While googling around i found a chap named Godfrey King mulling over one of these,
'FEBRUARY BRINGS THE RAIN' (Troup)
breaks the Winter's icy chain,
that's a song I heard so long ago"
I think he must have been recalling Sara Coleridge's (1802 - 1852) poem known as 'The Months'...the second line goes
"February brings the rain, Thaws the frozen lake again". It is at least an adaption from it and, as her father ST Coleridge
is my favourite poet , the song becomes a shared memory beautifully sung by Julie.
the album affects people like that.
I recently was able to retrieve it to some extent when it appeared on a cd, but it was paired with her 1959 album which had an orchestra arranged and conducted by a young Andre Previn in a godawful syrupy style. After Calendar Girl they started mucking about trying to find a winning approach, and there was an occasional return to form, but the 1955-57 albums are the best. My favourite Chet Baker session went for the same kind of simplicty. Dated 1957 it was probably carefully taking note of London's first outing. That's on Embraceable You. The record company apparently decided that wasn't saleable and put it in the vault for thirty eight years.
I scanned the above piccies from the cd booklet, but there's a site here with a far superior scan of the original lp sleeve, and lots of information on Julie London and her recordings.
My brain turned to Calendar Girl in 1997 when I needed a story for the Bacchus serial Banged Up. The set-up was that Bacchus was in jail and each of the various characters he meets there has his own story. Thus the book becomes a little set of short crime stories, including the man who killed santa Claus, the punk who pissed on the grave of Elvis, etc. This story was titled The Snatching of Miss July. An old inmate finds that his favourite pin up has been stolen out of a calendar that he has kept for years. The other pinups comment on the stituation:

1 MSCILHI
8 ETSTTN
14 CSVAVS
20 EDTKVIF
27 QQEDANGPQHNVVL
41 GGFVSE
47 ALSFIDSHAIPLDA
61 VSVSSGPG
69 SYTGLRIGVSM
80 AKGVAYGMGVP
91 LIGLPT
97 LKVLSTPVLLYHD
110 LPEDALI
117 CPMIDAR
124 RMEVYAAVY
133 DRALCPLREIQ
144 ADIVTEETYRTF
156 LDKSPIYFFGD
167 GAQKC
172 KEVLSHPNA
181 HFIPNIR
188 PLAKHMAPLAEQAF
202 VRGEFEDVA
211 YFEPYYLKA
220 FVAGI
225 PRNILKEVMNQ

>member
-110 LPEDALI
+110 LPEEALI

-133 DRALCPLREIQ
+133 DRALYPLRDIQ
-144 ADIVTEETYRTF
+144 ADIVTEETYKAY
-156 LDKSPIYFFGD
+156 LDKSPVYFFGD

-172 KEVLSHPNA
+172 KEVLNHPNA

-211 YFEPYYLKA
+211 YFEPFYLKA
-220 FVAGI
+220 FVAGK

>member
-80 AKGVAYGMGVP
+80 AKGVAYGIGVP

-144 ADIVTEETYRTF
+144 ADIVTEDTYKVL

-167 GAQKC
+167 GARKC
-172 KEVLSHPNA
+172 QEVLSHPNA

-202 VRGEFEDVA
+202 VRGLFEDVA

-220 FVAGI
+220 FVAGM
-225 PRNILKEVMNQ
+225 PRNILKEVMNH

Miss June: "I was looking the other way at the time."
Miss August: "It happened right under my nose but I aint saying nothin. More than my life's worth."
Miss December: "you ask me, she got what she deserved. She was so up herself, all that flag wavin' an' bugle blowin'."
It turns out in the end that Miss July was the old geezer's wife of twenty-odd years ago, and he's still doing time for her murder.
The attraction of the story was that I was able to draw on one of Pete Mullins' strengths, the depiction of that kind of period style cheesecake, and have him do a great deal of the art on that chapter. We had a lot of fun with it. You can just see my drawings of Bacchus and his cockeyed mayhem behind the pin-up of Miss January, which appears to have been left lying over the artwork. It wasn't unlike the kind of tricks Eisner used to pull in the great days of the Spirit. [Source: http://eddiecampbell.blogspot.com]
01. "June in January" Ralph Rainger/Leo Robin
02. "February Brings the Rain" Bobby Troup
03. "Melancholy March" Dory Langdon
04. "I'll Remember April" Gene de Paul/Patricia Johnston/Don Raye
05. "People Who Are Born in May" Earl Brent
06. "Memphis in June" Hoagy Carmichael/Paul Francis Webster
07. "Sleigh Ride in July" Johnny Burke/James Van Heusen
08. "Time for August" Arthur Hamilton
09. "September in the Rain" Harry Warren/Al Dubin
10. "This October" Bobby Troup
11. "November Twilight" Paul Francis Webster
12. "Warm in December" Bob Russell
13. "Thirteenth Month" Arthur Hamilton